Apocalyptic Literature is Not a Secret Code?

Remember, the Apostles and most of the early Christians were fluent in Greek as well as Aramaic and some Hebrew; they fully knew the Old Testament and were immersed in that culture. Paul, John, and others used a good amount of borrowed material for illustration sake, which they knew but that we may not know so well.

Consequently, the inscription key is the understanding of the Old Testament and Jewish customs and thought, not today’s newspaper headlines! So, you use a concordance and look up that word, such as lampstand, and see what it meant in Exodus and then in Zechariah, and you have your key to unlock the “code” of the word.

Remember, the Bible interprets itself, too. For more in-depth research, you can do what we do at Into Thy Word; we use the Old Testament first and foremost and then look in the other first century literature that John and his reader would be very aware of and have borrowed from, such as the other apocryphal Jewish Books. But, keep in mind that these are hints and helps that give us insights to this type of genre and metaphors and their usage to a first-century Jewish understanding, but are not recognized or inspired as Scripture! These works include the apocalyptic books, 4 Ezra, 1 Enoch, 2 Esdras, Profetes, Sibylline Oracles, Petronius, 4 Maccabees, Joseph and Asenath, Jubilees, Simititudes of Enoch, and the Qumran Texts, to name the main ones (there are many more). They are available on CD and online that makes searching them easy (www.ccel.org).

We also need to keep in mind that many of these images are metaphors with meanings that a first century Jew or Greek would clearly have known and understood; we today, two thousand years hence, may not. In conjunction we need to seek the context and word meanings of the passage and image in question, and seek what they meant to the people at the time as well as comparing it to other passages. Thus, we look to the underlying meanings in the Greek, and study Jewish apocalyptic literature and the Old Testament. Our big clue is the Old Testament where most of it resides, but not just in Daniel.

What we do not do is seek what they mean two thousand years later in someone’s fantasy or speculations. For example, in Revelation chapter seven, the 144,000, the context and word meanings tell us that there is no ethnicity, as all in Him are His, and the numbers are beyond measure. The O.T is our code breaker and will help us unveil the clues. God’s Word clearly tells us what the meanings are. It is not today’s newspapers and popular trends that give us the meanings; it is the understanding of God’s Word and the context that does.

Images such as the beast, the mark, or 666 are not to be taken literally; rather, they are symbolic depictions of dire warnings meant to strike terror. These were most terrifying images to an ancient person. They are meant to be a wake-up call to heed the Lord, Sovereign of the universe, and get our lives lined up to His, or else. And, the or else is that you will be judged, not just in eternity, but in this life, too. What does it take to get you lined up to His precepts and yielded to His Lordship? God wants us to make a real, passionate effort to repent, get right with Him, and not lead misguided and harmful lives by trying to serve other things, idols, desires, or trying to choose between two contradictory paths in life (Prov. 24:3-4; Is. 45:7; Jer. 29:11-14; Phil. 2:3-4; James 1:6-8; 4:7-10). God is far more concerned about how we lead our Christian lives, knowing Him, and making Him known than replacing or covering our speculations over our faith.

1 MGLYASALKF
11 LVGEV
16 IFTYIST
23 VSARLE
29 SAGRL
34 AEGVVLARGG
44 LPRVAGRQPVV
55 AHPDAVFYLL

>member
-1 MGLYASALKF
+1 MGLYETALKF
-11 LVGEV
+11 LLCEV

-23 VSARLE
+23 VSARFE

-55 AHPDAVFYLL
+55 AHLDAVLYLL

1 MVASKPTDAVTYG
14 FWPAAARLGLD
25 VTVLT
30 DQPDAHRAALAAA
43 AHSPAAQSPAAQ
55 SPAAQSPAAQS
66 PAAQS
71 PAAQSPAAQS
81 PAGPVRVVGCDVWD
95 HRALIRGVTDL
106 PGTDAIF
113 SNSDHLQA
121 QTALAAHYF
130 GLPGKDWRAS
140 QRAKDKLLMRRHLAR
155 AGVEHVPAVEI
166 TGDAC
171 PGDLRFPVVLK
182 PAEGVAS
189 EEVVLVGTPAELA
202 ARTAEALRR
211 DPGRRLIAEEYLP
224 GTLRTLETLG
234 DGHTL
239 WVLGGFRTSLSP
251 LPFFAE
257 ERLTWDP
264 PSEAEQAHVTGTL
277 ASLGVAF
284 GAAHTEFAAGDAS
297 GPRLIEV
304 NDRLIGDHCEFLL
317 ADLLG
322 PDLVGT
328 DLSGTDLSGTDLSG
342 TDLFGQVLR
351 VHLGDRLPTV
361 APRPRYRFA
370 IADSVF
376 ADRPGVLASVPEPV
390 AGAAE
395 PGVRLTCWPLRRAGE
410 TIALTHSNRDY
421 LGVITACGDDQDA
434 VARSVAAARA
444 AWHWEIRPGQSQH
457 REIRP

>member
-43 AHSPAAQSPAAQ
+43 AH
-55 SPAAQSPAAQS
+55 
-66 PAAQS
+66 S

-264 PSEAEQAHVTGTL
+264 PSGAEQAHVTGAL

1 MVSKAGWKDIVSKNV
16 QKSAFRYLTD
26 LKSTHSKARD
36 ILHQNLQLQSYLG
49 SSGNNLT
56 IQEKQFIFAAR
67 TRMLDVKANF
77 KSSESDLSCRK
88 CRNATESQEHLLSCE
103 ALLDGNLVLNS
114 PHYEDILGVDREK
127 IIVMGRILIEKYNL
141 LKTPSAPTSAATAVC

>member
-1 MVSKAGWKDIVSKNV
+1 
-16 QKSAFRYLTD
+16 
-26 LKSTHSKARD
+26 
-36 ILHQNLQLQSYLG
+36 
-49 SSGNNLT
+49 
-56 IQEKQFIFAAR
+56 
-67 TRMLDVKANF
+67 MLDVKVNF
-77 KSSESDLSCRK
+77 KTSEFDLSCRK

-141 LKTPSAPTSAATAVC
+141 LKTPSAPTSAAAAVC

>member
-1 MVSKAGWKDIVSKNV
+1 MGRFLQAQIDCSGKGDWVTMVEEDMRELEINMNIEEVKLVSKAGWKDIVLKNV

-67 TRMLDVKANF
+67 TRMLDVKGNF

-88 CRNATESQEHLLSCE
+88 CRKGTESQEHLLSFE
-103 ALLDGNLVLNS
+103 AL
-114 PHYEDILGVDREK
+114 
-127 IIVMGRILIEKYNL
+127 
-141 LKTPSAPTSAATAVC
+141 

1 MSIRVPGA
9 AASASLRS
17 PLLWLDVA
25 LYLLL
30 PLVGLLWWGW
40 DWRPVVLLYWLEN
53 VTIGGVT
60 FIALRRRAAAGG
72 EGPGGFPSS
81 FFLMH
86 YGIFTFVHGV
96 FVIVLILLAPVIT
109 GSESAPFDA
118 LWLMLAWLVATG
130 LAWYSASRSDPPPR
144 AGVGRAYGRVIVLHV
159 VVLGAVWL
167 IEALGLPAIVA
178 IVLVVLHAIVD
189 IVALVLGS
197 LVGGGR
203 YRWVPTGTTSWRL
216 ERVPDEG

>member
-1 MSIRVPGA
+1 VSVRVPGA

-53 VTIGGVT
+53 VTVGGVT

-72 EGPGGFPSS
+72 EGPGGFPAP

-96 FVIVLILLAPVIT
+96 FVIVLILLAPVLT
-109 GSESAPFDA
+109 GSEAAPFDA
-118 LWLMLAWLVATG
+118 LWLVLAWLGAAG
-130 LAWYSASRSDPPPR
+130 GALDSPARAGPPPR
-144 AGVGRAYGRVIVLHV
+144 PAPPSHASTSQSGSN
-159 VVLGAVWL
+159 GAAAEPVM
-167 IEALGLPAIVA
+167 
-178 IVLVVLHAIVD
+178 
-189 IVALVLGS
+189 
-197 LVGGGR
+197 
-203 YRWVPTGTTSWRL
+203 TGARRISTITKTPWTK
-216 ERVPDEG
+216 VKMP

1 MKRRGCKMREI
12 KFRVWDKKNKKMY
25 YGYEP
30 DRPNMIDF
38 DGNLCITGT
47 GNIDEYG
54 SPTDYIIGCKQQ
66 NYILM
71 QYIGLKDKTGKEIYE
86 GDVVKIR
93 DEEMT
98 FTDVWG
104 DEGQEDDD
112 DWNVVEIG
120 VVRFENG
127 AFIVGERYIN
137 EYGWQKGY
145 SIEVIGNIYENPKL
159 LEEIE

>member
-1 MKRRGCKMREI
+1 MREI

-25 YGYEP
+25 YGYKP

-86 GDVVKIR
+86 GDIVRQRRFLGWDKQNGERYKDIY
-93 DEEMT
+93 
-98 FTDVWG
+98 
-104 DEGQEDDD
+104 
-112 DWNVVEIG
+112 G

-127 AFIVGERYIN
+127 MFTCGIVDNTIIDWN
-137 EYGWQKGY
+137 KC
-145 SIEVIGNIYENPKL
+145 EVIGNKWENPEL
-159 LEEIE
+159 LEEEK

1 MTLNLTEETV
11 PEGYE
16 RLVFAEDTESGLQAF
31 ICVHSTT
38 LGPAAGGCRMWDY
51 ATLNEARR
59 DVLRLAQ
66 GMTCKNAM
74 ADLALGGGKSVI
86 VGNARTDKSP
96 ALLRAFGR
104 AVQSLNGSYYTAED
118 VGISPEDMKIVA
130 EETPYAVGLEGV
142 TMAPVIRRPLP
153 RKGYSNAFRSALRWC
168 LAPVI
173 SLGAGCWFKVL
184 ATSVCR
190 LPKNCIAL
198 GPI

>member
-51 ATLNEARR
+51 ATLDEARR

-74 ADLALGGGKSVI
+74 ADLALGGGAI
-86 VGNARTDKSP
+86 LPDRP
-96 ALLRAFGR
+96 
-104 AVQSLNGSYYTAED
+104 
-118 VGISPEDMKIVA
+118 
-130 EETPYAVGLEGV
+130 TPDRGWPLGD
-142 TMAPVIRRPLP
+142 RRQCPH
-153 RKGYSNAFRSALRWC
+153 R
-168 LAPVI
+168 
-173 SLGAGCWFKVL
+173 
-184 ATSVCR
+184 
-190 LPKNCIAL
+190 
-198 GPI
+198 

Let us not get caught up and stuck in meaningless speculations; rather, do as the passages tell us. Be caught up in Christ by your faith. Good exegesis means God has control of what He says; we do not. We are to dig out His precepts, not interject ours. We are to accept what it actually means for us, not what we want it to mean.

More In-depth Information

When we come to an apocalyptic word or book, we need to realize it is not esoteric (meaningless or obscure or too deep and hidden); it also has a meaning for us today, as it contains past, present, and future events. Examples include the many prophecies concerning Jesus in Matthew 24 most likely already have been fulfilled, and there are parts of Daniel and Revelation that will yet come to pass. Prophecy does not always follow a clear, logical, systematic pattern; rather, it often jumps from thought to idea to another point and so forth. It also may jump over large periods of time. Thus, in prophecy, we need to be aware of two essential forms of language.

First there is the Literal (Didactic). This is the simple and direct meaning, or in other words, what it says is what it means. It has a plain meaning. Zechariah, chapter seven is a good example, as are much of Isaiah and Jeremiah. The imagery had a clear meaning to the people to whom it was first presented, so don’t jump to conclusions or read in what is not there. If you get frustrated with it, put it aside. Most Bible scholars debate the meaning, so it is improbable that you will have a clear insight. Some people are not ready or able to comprehend this part of the Bible; if so, that is OK! Focus on the parts of Revelation that are crystal clear.

The second form of language is the Figurative (Predictive). This is the category into which most of prophecy and thus, Revelation falls. We are to always view prophesy with the attitude that it has a plain meaning until we have clear and compelling reasons to place it in the figurative category. Our task is to determine the points and ideas that apply today and point to tomorrow. The bottom line is that it will happen at some point in history, and come to pass in a literal and plain way. We may not understand it until it is right on top of us. Daniel 7-12; Joel 2; Isaiah 11; and Zech. 4 are clear examples of figurative language.

Furthermore, some of the language in Revelation is “word pictures” where John is trying to describe in their language and culture as well as technology, such as Daniel, chapter seven, and many parts of Revelation. For example, if he was describing events we might see in our lifetime, how would he describe a helicopter if he had never heard of or seen one? For most parts of Revelation, John was using imagery from Ezekiel, Daniel, and other Jewish literature that they would have known. Unfortunately, there are few of some so called Bible scholars who write the popular books of today who are even aware that there is an Old Testament, let alone how to inductively read it. The key to the understanding of Revelation is in the Old Testament!